Person of the Week: Kathryn Bigelow

Action film director has broken through the glass ceiling.

ByABC News
February 5, 2010, 4:18 PM

Feb. 5, 2010— -- Kathryn Bigelow is not fond of being in front of the camera; the 58-year old film director would much prefer to be behind it.

"I'm kind of very shy by nature," she said in an interview with Rolling Stone film critic Peter Travers, on the ABC News Now show "Popcorn."

These days, the 6-foot-tall, lanky Bigelow can't avoid the spotlight following the critical success of her film "The Hurt Locker." The tense, gritty, mostly handheld-camera-filmed movie takes place in Iraq in 2004 and follows an elite Army bomb squad assigned to find and defuse explosives.

A.O Scott, a film critic for the New York Times, called it "the best non-documentary feature made yet about Iraq." Richard Corliss from Time magazine said it is a "near perfect war film." Roger Ebert of the Chicago-Sun Times deemed Bigelow "a master of stories about men and women who choose to be in physical danger."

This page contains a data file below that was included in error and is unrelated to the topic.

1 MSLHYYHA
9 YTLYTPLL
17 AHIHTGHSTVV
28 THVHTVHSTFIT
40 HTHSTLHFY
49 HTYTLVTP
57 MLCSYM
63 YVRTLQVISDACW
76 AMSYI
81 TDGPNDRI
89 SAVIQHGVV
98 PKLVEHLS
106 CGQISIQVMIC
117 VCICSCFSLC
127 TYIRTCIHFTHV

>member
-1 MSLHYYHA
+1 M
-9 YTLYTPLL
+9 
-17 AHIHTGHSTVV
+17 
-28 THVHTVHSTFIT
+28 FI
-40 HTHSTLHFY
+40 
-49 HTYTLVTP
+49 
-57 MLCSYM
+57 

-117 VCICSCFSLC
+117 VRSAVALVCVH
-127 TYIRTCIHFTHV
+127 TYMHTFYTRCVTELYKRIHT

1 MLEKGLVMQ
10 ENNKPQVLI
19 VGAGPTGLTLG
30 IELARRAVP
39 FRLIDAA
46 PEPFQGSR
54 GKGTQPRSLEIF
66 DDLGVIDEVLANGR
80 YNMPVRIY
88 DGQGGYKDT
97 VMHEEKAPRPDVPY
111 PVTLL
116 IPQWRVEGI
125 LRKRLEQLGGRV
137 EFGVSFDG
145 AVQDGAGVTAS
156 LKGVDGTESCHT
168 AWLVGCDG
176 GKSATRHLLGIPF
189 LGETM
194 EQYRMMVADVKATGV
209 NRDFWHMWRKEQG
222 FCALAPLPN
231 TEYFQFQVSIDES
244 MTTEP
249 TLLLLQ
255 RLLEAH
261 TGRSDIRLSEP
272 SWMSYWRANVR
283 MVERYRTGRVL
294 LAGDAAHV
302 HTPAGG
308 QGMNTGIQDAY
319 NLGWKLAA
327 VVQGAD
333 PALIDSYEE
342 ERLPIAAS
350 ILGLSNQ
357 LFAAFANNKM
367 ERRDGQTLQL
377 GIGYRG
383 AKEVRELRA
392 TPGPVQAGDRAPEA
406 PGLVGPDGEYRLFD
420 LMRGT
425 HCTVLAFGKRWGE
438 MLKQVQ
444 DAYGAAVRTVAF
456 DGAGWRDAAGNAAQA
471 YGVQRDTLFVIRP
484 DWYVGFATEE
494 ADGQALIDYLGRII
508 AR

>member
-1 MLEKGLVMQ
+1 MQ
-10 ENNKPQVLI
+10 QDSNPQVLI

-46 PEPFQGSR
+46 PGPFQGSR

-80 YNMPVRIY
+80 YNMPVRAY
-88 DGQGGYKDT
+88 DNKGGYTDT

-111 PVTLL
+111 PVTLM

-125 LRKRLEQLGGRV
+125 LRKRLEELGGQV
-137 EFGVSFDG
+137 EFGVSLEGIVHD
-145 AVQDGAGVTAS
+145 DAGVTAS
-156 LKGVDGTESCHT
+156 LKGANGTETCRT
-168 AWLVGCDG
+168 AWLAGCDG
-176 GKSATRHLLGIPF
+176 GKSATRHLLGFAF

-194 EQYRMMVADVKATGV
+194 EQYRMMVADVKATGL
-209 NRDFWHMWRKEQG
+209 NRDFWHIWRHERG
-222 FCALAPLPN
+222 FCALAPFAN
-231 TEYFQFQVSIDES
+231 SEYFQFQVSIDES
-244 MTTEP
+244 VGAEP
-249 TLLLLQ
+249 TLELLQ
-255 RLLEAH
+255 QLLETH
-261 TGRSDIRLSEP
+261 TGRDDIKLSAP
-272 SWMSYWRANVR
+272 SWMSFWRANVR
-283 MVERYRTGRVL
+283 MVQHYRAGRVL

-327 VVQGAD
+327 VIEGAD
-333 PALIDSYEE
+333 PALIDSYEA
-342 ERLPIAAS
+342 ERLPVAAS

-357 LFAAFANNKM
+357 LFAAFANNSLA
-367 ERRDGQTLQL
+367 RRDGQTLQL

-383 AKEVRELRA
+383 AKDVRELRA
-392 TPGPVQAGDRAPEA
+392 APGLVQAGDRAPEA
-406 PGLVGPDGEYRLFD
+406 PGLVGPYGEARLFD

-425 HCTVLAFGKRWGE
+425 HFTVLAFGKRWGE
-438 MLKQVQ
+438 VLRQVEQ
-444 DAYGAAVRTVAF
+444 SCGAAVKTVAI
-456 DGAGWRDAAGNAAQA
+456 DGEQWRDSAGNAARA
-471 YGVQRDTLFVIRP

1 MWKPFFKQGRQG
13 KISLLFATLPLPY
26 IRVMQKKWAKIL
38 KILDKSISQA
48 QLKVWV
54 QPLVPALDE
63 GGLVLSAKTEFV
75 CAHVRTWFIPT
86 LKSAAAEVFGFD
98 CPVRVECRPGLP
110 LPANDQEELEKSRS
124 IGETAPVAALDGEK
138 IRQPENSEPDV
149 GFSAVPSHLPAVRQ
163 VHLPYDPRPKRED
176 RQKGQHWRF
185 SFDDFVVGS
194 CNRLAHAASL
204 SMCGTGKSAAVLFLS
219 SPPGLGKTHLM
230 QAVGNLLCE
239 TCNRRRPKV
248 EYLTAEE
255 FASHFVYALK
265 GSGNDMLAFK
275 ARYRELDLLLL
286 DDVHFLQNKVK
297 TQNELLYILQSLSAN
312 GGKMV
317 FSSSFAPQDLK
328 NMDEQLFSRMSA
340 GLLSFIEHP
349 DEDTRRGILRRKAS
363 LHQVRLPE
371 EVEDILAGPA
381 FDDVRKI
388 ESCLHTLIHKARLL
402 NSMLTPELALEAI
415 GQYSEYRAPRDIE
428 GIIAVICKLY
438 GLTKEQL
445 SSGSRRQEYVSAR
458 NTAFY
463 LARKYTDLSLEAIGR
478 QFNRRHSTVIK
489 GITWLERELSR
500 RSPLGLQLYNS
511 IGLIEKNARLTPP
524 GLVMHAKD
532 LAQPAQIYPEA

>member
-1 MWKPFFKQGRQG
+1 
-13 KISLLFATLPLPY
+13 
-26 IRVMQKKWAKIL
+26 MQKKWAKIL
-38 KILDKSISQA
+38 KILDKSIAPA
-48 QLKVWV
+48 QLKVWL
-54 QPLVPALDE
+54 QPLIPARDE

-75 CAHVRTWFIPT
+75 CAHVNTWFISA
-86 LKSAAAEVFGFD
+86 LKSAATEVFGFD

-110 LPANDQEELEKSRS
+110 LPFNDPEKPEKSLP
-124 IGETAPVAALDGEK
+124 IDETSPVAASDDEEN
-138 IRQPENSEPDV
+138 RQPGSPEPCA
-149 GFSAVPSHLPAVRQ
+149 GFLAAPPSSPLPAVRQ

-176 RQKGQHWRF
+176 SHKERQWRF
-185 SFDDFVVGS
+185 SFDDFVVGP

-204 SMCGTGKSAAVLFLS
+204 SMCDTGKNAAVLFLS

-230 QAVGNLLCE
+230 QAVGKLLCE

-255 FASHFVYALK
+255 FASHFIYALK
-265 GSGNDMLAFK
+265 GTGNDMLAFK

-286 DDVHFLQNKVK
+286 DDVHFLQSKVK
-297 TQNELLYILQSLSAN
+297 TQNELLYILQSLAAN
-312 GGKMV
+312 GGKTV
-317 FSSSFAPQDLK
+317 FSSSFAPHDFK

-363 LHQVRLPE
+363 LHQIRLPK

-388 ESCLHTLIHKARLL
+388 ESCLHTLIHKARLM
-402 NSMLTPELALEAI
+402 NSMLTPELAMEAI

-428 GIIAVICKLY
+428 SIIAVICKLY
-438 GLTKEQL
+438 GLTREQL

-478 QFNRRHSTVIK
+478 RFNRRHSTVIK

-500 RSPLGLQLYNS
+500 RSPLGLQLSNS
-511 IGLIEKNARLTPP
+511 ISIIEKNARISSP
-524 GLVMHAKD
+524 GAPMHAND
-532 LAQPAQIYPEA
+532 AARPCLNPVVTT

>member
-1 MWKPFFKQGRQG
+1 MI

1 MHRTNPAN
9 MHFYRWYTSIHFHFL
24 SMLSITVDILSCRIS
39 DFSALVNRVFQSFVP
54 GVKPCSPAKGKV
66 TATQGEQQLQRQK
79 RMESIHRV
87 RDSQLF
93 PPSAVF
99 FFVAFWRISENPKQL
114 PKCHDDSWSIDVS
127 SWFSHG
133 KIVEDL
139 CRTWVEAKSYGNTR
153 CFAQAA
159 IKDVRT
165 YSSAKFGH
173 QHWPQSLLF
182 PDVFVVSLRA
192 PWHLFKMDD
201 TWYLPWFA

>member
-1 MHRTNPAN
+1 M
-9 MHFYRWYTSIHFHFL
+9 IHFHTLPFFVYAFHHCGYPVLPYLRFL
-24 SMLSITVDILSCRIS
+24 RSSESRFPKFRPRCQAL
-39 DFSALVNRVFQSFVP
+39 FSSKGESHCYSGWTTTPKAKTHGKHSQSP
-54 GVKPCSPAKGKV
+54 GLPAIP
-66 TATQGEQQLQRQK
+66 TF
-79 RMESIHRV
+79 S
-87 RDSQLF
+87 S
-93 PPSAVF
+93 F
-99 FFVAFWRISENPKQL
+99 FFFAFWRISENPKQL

Bigelow may call herself shy by nature, but the one thing this director does not shy away from is action. From "Blue Steel" in 1990, about a female cop being stalked by a psychopathic killer, to the cult favorite "Point Break" in 1991, about an FBI agent posing as a surfer trying to catch armed robbers, Bigelow's films are pumped up with energy, movement and adrenalin.

"She has a real muscularity to her filmmaking," freelance film journalist Ari Karpel told ABC News.

"Every one of her movies has a kinetic feeling that just grabs you," said Karpel, who has written on the film industry for Entertainment Weekly and the New York Times.

Bigelow studied painting at the San Francisco Art Institute in the mid-1970s, but soon after made the switch to film and graduated from Columbia University's film program.